There’s a fun nature for an event that is total fiction rather than historical. It gives us a chance to play and provides us with a view of other historic sites within our province. Until this event, I had never even heard of the Bradley House. But as I took the gentle curve along Orr Road in the village of Clarkson on the border of Oakville and Mississauga I was pleasantly surprised at the industrial fences of a Suncor Petroleum plant melted away into a forest alight with fall colours. As I chatted with folks around the site, it turned out that Clarkson has aRead More →

Black powder and a plastic camera is the theme of World Toy Camera day for my shoot. This year I am not in an exotic location like Pittsburg or Washington DC, but instead, I participated in the final War of 1812 Reenactment event of the season at the Bradley House Museum in Mississauga. So into my Haversack went my Holga 120N loaded up with a roll of Fomapan 100. While toy cameras aren’t for everyone, they certainly add a touch of fun to my photography. For the most part, I work with high-end equipment, but I do enjoy the strange nature of toy cameras, plasticRead More →

The 1980s were a weird time, both for the world as a whole and for the camera industry. We saw the rise of electronics in cameras and the strange merge between the modern era and style and a clinging to the earlier form factors. One of the iconic styles is the Canon T-Series, these were automatic cameras complete with auto-exposure on manual focus cameras. While these T-Series started off fairly boxy, but by the Canon T90, they had some streamlining. Enter the Yashica 108 Multiprogram (Yashica 108MP), like the T-Series Canon cameras the 108 features autoexposure (heavy automation in the camera) and a manual focusRead More →

Many people have asked me how I first got into the reenacting hobby; my answer is a strange one for some. I got into the hobby through photography. It was back in 2008 when the Fort York Guard requested that I come along to the annual Siege of Fort Erie event to grab some photos. I walked away with some great shots, and my presence soon migrated to the 7th Battalion, 60th Regiment of Foot, a brand new reenacting unit at that point. I watched as these dedicated individuals portrayed what the British military was like during the Anglo-American War of 1812 and learned aRead More →

One of the best parts of being a historical reenactor is that you often get a chance to visit and stay in some of Canada’s historic sites, and many find their home in some of the beautiful towns in the province. And while it can be hit and miss along the Niagara River, Fort George in the picturesque Niagara-On-The-Lake, Ontario is certainly one such site. Having an event there during the July edition of the Summer Film Party offered me a chance to shoot in the historic walls of Fort George, a site deep in military history. Both the fort and the town have aRead More →

At first glance, you may not be too interested in this mid-century camera. But if you look at the design, you can tell it’s mid-century, beautiful lines. But one thing that it does do, it takes excellent photos that have the feel of what we would today call a toy camera. Don’t get me wrong, when Kodak first started producing this camera they probably never thought that it would be called a “Toy Camera” by some blogger fifty-years later, but the Pony is a basic snapshot camera, the evolution of the box camera. I have to say; I was surprised by this camera. Big thanksRead More →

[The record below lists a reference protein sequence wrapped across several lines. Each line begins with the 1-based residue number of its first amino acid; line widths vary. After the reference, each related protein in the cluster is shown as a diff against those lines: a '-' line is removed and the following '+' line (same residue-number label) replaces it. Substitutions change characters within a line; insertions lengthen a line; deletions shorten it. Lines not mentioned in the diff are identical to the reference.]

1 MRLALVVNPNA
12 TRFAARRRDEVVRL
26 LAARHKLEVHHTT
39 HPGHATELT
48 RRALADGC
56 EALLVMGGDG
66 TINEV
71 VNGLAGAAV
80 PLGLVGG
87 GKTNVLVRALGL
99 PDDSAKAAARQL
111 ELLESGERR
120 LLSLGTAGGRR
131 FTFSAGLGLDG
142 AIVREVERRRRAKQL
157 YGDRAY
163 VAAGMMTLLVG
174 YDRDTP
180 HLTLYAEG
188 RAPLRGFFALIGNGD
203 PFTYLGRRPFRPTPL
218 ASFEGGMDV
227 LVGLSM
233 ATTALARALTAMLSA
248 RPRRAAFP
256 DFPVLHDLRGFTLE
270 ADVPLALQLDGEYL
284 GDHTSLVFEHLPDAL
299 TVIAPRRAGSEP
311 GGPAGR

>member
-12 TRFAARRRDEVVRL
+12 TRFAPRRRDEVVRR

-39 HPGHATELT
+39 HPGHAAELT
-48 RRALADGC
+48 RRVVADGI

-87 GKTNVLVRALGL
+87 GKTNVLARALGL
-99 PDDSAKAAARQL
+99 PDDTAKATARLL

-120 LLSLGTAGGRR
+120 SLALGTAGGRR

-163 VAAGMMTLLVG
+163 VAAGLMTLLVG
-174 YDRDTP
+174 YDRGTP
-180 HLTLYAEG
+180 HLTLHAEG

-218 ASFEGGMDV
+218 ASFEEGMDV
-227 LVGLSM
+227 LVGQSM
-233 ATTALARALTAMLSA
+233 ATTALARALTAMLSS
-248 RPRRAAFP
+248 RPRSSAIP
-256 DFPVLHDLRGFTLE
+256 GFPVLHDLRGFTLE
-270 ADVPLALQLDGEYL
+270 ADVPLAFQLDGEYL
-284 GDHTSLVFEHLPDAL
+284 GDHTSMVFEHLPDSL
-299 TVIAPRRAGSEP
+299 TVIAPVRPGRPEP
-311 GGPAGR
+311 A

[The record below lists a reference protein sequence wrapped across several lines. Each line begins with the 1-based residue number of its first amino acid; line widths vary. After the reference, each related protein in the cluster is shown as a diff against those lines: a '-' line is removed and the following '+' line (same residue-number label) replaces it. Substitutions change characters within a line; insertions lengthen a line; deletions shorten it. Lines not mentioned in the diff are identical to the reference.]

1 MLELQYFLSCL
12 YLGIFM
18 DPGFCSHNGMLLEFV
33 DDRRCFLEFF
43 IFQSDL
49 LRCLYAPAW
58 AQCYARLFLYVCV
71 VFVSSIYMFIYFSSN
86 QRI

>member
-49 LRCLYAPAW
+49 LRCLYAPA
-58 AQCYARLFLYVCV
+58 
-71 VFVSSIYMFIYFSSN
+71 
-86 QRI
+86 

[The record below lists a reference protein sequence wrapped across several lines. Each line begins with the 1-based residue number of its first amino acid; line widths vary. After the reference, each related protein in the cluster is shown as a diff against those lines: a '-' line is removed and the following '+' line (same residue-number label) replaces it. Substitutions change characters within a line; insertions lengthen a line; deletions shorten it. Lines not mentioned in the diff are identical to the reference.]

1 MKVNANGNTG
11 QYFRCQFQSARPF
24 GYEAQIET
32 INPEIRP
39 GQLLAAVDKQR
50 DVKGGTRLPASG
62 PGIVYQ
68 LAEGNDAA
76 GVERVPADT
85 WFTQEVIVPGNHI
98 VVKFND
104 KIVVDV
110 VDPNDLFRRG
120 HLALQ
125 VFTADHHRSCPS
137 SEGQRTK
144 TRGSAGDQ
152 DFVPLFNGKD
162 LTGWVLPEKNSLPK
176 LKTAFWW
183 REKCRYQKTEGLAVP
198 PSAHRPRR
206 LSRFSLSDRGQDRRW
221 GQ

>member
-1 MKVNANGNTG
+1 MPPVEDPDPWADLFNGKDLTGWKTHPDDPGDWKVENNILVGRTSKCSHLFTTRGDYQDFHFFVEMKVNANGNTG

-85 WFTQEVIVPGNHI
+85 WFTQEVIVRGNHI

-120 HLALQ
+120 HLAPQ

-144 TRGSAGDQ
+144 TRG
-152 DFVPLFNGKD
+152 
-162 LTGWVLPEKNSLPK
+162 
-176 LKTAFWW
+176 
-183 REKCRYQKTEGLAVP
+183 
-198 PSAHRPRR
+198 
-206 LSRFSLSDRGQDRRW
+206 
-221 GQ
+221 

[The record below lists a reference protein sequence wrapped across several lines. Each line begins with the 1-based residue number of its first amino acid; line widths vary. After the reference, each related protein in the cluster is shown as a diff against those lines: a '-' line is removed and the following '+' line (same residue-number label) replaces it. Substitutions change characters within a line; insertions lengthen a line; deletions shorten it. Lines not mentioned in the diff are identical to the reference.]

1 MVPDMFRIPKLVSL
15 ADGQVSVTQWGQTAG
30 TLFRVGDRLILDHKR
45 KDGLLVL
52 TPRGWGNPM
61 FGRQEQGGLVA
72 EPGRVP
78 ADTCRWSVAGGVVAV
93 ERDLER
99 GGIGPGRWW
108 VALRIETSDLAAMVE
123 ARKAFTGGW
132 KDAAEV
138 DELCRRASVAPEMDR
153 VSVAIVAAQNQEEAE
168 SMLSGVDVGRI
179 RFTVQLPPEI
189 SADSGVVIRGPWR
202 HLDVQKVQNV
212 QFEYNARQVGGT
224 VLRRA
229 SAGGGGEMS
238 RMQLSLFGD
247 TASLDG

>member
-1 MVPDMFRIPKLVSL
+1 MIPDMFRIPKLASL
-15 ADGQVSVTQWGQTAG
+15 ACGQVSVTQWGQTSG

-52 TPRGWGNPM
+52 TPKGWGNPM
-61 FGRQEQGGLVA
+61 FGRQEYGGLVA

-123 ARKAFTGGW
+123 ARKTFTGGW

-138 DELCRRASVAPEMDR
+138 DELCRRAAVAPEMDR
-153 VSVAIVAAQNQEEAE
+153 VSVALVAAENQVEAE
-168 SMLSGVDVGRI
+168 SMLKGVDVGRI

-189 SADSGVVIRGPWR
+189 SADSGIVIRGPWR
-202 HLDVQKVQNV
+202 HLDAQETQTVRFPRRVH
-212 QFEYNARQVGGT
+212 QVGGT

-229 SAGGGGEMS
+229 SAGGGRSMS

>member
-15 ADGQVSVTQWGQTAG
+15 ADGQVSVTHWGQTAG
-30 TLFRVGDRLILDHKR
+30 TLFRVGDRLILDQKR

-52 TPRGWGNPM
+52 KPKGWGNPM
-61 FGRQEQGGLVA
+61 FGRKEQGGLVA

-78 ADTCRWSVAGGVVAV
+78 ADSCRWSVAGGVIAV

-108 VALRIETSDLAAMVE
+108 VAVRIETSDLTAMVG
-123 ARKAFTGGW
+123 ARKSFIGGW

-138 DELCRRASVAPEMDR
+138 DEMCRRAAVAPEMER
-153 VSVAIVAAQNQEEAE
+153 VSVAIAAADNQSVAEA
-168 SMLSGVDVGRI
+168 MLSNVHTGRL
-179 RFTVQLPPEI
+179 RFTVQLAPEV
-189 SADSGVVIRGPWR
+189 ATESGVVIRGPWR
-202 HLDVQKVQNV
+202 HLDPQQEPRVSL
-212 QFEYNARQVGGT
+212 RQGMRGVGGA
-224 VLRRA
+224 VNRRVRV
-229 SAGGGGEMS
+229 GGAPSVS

Here we are, a long time coming but, this is the end, and it has been a long and fascinating journey to reach this point. It’s always a bittersweet feeling when such a long and involved project comes to an end. But all things must end, and so must my journey into the War of 1812. At least I can say that I’ve done more than just scratching the surface of the conflict that would go on to define the relations between Canada, England, and the United States still today. When I first started the project way back in March 2012, I had no ideaRead More →

A little sidebar, I wrote this blog post a while back as a post if I had nothing to post here for the week sort of a filler. However recent news made me post this sooner! That great news is that Ektachrome is back! Kodak will be releasing a new version of Kodak Ektachrome E100G in the fall of 2017. There’s more than battles, drill, and lazing about to a reenactment. Once the public leaves, the camps become the social centres for the evening. And being a reenactor one thing I have been a little lax on is capturing these behind-the-scenes moments once the public’sRead More →

George Armistead, one of the great defenders of the United States of America, stalwart commander of Fort McHenry, an action that would lead him to an early grave. George was born in New Market, Virginia on 10 April 1780. He along with his five brothers would all serve their country in the armed service. But for George, his service began at the age of 19 as an Ensign in the 7th US Infantry. He proved himself an excellent officer and promoted to First Lieutenant by the turn of the century. However, with the end of the Quasi-War with France, the army was reduced in size,Read More →

Robert Ross is unique among the British Military leaders of the time as he never accepted any honours due to his actions. Born at his family estate at Rostrevor, Ireland in 1766. Before he joined the British army he attended Trinity College in Dublin while attending classes there he also served as the treasurer for the college’s historical society. Upon his graduation, he purchased an ensign’s commission in the 25th (Sussex) Regiment before advancing to captain a few years later in the 7th (Royal Fusiliers) Regiment. Ross would taste combat for the first time in 1799 at Krabbendam in the Netherlands during the French RevolutionaryRead More →